People in scrubs rushed into the room. Elizabeth screamed and thrashed around, unable to control herself. Unbearable grief threatened to explode inside her. Some nurses pushed her down, while others tried to re-connect the IV line she yanked out. Blood spilled onto the white sheets. Finally, another nurse ran into the room with a needle in her hand; Elizabeth felt like she didn’t care anymore. The world became hazy, muted and heavy. She closed her eyes and let the dream take over without a fight.

A buzzing noise came from somewhere. It grew increasingly loud and impossible to brush away. What is it? Why can’t they just leave me alone?

She wasn’t particularly sure who they were, but she wanted that annoying sound to stop. She considered opening her eyes, but something was telling her not to. Why? What is so wrong with opening my eyes? Her thoughts were slow and groggy. She wondered about that, too. She couldn’t recall anything, and her head felt empty and void of any information. Weird. What is the matter with me?

The buzzing noise persisted, throwing off her train of thought. It grew louder, then quieter, even stopping for a second before resuming. What a strange buzzing, it must be an annoying fly or a bee… I hope I don’t have an allergy to bees, or I would end up in a hospital…

Her eyes flew open. Now she knew where she was and why she was there: in the hospital. Her home burned down, her family was gone, and Christmas by the fireplace would never be the same again.  It was her dad’s idea to finally light up the fireplace. It was never used for as long as she could remember, but this winter was so cold and the Christmas dinner so wonderful, it made them feel like celebrating as never before. They fell asleep in front of the warm, crackling logs.

Despite the usual sleepwalking jokes, Elizabeth didn’t walk into the fireplace in her sleep. Instead she wandered outside and eventually woke up when she got cold enough. She remembered thinking, “Funny, I’m cold and I can still feel the warmth of the fire…” When she opened her eyes she saw that she was standing barefoot in the snow in front of her burning house.

She heard a gasp; the buzzing stopped. She blinked her eyes and realized she had been staring into a blank space. Her best friend, Molly, was sitting by her bedside, hand to her mouth. The source of the gasp. “Liz, you’re awake!” she jumped to give a big hug. “I was talking to you all this time; I was hoping it would bring you back from the coma!”

Her high-pitched voice escalated by the second.

“Thank you, I heard you, you did bring me back, Molls… Wait, coma?! How long was I in coma? What year is it?”

“Settle down, it was more of a drug-induced coma and you were asleep for four days. You were kind of going crazy after you got here and they were concerned that your brain was having an overload.” Molly was visibly proud of her newfound medical expertise.

“Oh, Molls, I’m so glad you here. I felt like I was all alone in the whole world. I am alone. Mom and dad are gone… And I’m alive. All because of the stupid sleepwalking.” Elizabeth’s voice began to race, trying to keep up with images in her mind. “Why? Why didn’t I die too? I don’t want to be alive like this. Why did they have to die? What if I tripped the fire? I was sleepwalking again, maybe I bumped into something and it got the house fire started? What if it was me? I can’t live like this!”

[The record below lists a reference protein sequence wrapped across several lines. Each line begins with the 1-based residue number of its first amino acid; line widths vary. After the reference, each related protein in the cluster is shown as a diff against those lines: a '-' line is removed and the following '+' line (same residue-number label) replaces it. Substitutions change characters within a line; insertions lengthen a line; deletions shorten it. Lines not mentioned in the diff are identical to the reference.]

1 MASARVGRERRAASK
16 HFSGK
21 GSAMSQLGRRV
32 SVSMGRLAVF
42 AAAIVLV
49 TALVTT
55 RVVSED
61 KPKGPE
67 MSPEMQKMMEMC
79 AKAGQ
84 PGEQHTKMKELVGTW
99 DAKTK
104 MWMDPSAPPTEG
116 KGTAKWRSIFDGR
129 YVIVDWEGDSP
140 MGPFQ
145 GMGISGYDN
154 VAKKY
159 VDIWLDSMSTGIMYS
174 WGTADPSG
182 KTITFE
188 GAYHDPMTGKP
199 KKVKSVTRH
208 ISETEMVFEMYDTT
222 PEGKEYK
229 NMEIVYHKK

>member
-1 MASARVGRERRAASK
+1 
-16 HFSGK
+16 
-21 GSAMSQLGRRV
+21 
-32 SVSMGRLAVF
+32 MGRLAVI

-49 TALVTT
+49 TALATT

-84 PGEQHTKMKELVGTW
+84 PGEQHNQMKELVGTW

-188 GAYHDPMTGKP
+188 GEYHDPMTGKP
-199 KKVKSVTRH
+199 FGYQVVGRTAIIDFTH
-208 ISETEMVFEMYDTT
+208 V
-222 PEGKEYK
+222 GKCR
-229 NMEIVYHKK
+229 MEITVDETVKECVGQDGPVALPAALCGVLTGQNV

Tears poured down her face. Long sobs shook her body.

Molly tried to wipe the tears from Elizabeth’s face. “Calm down, are you crazy? Don’t say things like that. It was an accident, things just happen. And I’m happy that you were sleepwalking, it saved your life! You are not all alone in the world, you have me. You can stay at my house for as long as you want.”

“Molls, you have no proof that I’m not the reason for this fire. And I love you like a sister, but I can’t just invade your house. What will happen to me now? What if they put me into a foster home or something?”

There were footsteps at the door. Both girls flinched. A tall doctor stood in a doorway, accompanied by a short, peppy-looking woman.

“Hello, Miss Hawthorne,” he said, “I am Doctor Mena, the staff physician on this floor. I have been keeping an eye on you these past few days.” His tone was a nice warm baritone. “This is Mrs. Talbot, she is with Social Services.” He waved to the woman by his side.

“Social Services? No, I don’t want to go into a foster home, please, no…” Elizabeth felt overwhelming helplessness and panic.

Doctor Mena looked as if he was about to jump to her side to administer another dose of “medically-induced coma”, but Mrs. Talbot extended her arm to hold him back.

“Oh no, darling, please calm down.” Her voice was surprisingly pleasant. “We have located your extended family; you will be moving in with them.”

“An extended family? Where? I have never heard of any other relatives. Everyone I knew of still lives in Europe. I have never seen them.” Elizabeth looked at Molly who was equally puzzled.

“Apparently, you had an aunt on your mother’s side, don’t ask me how many times removed, but I think at least three. Her name is Adelle Evans and she lives in Sweet Home, Oregon.”

“Oregon? Are you sure she is related to me?”

“Yes, darling, we do our job well. We wouldn’t just give you to a stranger. Our agents checked everything thoroughly. She is your relative without a doubt. It appears your family separated after arriving here many years ago for an unknown reason and lost touch with each other. Apparently, she’s been trying to locate the relatives for the past several years and she just recently found you. Unfortunately, the first news she heard was about what happened to your parents.”